Every song was listed within the order of service, words and music and all.  The choir stood to the back of the room, so I didn't even realize they were there until it was time for us to sing the first song.  One song, "Come, My Soul, With Every Care," had a verse that rang true with me during this church journey as well as just in my life.

"While I am a pilgrim here/Let Thy love my spirit cheer;/As my guide, my guard, my friend,/Lead me to my journey's end."

Each prayer that we prayed was also listed in the order of service, and it also explained in the "Prayers of the Church" section which part of the Lord's prayer each petition was meant to emulate. "Christ our Lord taught His disciples to pray, saying 'Our Father who art in Heaven...' As the Lord would have us to pray this way, the petitions of our prayers are offered in the spirit of our Lord's Prayer. I have heard of children (and others) being taught to pray according to the Lord's Prayer, but this broke it down into 7 separate petitions, an introduction and a conclusion. After each petition, the congregation was supposed to say "Hear our prayer."

Even though I was definitely a visitor, the completeness of the order of service was extremely helpful. When to stand, when to sit, what to say-- it was all included. There were also passages listed for church members to do their readings for the week, both in the Bible and in Lutheran texts.

I suppose the part of the service that specifically addressed a particular verse or story would be called a homily in a Catholic church. The rest of the service was similar to a Catholic service, too, with the exception of kneeling (although those who partook of the Supper did kneel). This week's homily was about Mark 10:23-31, pertaining to it being easier for a camel to go through the eye of a needle than it is for a rich man to enter heaven. The pastor read the actual passage, while we stood, and then he talked about how the Bible never defines wealth nor who is wealthy. Is it $100? Is it millions? Is it the one who has food on the table that night? The important part, he said, was that we cannot save ourselves. It is impossible, but through Christ all things are possible. At the time Jesus spoke these words, it was shocking! The rich, the healthy, the well-fed of the time were those who everyone believed God loved and protected. If you were sick or poor, it was punishment for something. So to say that the rich were nothing special, that "many who are first will be last, and the last, first" was absolutely against everything that was common at that time.

Thinking on these words, I think we should thank God for our blessings-- but we shouldn't think we are anything special because of them. We are not different. We are not unique. We are unique because of our relationship with God and the way we go through life-- the way we use our blessings and give back is more important than what we have.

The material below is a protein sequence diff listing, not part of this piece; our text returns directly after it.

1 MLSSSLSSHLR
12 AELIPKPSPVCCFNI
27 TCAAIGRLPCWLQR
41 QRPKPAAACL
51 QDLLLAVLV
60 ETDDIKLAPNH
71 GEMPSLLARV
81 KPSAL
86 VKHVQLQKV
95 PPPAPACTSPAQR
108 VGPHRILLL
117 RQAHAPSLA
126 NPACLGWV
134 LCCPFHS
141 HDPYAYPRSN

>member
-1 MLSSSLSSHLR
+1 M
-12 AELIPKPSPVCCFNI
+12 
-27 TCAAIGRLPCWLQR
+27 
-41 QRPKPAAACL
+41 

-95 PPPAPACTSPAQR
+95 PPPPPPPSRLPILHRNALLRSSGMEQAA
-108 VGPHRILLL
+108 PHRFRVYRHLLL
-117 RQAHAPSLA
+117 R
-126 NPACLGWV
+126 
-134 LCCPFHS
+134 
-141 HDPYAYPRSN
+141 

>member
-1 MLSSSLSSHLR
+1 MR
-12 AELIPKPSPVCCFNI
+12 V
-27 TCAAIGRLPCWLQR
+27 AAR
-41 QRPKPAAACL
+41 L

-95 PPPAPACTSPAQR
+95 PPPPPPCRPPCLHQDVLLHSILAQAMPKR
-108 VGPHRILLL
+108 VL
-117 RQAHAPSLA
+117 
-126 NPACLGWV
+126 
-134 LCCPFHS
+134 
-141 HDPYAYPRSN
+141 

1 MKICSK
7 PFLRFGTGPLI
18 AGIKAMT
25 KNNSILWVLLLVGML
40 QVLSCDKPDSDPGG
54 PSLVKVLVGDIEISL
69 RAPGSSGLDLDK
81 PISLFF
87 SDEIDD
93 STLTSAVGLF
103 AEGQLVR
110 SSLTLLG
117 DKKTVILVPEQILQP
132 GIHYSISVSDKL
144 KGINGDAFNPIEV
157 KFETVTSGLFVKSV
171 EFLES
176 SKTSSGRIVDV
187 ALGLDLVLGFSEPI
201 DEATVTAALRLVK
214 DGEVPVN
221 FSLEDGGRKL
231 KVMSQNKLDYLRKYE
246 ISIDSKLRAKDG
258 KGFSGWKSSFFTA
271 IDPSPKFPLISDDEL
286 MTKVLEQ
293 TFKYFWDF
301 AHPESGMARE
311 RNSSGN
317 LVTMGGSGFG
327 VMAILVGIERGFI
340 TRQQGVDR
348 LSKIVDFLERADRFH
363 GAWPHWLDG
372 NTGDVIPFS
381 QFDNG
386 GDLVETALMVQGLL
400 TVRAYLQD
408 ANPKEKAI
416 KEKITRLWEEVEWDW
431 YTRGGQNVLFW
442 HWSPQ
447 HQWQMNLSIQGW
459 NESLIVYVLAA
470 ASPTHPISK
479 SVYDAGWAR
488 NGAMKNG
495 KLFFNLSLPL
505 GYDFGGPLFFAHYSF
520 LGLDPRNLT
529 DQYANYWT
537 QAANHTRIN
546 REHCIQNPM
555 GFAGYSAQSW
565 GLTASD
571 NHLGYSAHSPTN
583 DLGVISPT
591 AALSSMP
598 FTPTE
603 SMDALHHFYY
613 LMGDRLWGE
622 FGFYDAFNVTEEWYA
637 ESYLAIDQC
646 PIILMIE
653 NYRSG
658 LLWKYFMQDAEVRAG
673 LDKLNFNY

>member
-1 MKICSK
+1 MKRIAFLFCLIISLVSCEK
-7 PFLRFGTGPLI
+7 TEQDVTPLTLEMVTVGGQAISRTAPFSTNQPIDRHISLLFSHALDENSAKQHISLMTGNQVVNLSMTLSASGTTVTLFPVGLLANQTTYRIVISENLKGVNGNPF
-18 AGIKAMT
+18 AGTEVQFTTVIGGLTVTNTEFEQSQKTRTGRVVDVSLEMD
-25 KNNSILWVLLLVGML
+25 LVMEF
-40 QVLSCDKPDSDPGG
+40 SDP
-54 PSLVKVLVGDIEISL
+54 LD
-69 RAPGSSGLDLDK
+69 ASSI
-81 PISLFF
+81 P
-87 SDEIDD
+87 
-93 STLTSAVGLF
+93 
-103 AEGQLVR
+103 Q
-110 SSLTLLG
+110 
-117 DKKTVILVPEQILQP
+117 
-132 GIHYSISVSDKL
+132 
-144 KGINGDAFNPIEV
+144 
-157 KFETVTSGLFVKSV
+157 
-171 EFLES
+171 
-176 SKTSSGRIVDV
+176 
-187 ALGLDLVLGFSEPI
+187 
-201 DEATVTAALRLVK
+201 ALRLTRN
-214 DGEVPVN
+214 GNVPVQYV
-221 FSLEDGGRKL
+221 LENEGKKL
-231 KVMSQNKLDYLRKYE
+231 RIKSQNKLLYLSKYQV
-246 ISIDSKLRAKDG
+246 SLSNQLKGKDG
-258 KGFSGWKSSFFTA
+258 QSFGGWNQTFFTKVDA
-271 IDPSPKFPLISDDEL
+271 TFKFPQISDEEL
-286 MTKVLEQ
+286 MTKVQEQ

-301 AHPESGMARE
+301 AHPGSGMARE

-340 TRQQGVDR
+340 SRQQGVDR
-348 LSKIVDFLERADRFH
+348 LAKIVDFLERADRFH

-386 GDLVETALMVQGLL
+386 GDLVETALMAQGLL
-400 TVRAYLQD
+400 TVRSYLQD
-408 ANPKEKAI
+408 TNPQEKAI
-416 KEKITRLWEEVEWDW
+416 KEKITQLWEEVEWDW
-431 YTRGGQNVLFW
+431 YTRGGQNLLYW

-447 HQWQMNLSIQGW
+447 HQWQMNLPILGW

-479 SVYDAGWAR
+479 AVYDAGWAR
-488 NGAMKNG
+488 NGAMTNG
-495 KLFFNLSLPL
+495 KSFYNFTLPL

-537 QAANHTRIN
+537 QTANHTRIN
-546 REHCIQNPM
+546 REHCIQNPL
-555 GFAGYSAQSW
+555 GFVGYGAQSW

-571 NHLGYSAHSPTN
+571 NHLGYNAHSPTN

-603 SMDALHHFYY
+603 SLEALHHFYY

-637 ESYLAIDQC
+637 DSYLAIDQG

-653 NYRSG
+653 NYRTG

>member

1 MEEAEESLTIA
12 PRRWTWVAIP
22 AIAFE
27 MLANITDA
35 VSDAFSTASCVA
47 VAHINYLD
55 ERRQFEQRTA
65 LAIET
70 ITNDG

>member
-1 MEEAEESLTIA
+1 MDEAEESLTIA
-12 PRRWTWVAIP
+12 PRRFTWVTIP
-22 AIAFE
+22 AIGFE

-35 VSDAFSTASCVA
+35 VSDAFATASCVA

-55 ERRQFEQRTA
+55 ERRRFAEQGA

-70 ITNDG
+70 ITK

I titled this post "Apparently I'm Not a Lutheran" because I learned something else about myself and my needs for a church home, during this visit. I loved that they made me feel welcome, and that the Pastor pointed out some flyers about Grace as I left. He introduced himself to me, told me he was available if I had any questions, and was overall really welcoming and warm. I just got the feeling that this was the kind of church where they always knew what was going to happen, and in what order, every week. This could be comforting to most. Perhaps part of my issue with finding a church home is that I get restless once I learn how a church operates. That's certainly worth some thought. I found myself wondering, though, if they always prayed the same prayers...if they always gave the confessions and absolutions the same way...  I think this is something a lot of people would enjoy, but I'm not sure it's what I'm seeking. If it were, I could imagine being part of, as the Pastor called it on multiple occasions, the Grace Family.  (After, of course, going through the classes.)

Saturday, October 20, 2012

New Friends, Strong Resolve

Church this week could have been a disaster.  I could have left feeling disappointed and down and just otherwise "off," and determined not to ever go back to this particular congregation again, once this "52" is over.

It wasn't.  But not for lack of trying, and I believe that any negativity that came of it had absolutely nothing to do with the congregation.

First, the church I went to this week is Killeen First Church of the Nazarene.  I had been there a few times before during our years since we moved here, and my interest is always piqued by the sermon titles that Pastor Rick Moore has prominently displayed on the outside marquee.  It is a friendly, warm church with songs I can sing and messages that I can relate to.  Thinking back, the reason I stopped going there is very similar to the reason that this week could have been so dismal.

My first visits at this church were warm and welcoming, and I had been greeted with hugs from at least two older congregants on my way in.  A hug is a wonderful way to greet a willing new visitor, at least in my opinion and experience.  After I had visited for a few weeks, though, I think I blended in and became less visible.  Or something.  This particular visit, I was greeted warmly by some and with glancing, cool smiles by others.  I was not given an order of service, though I saw others had the little church bulletins.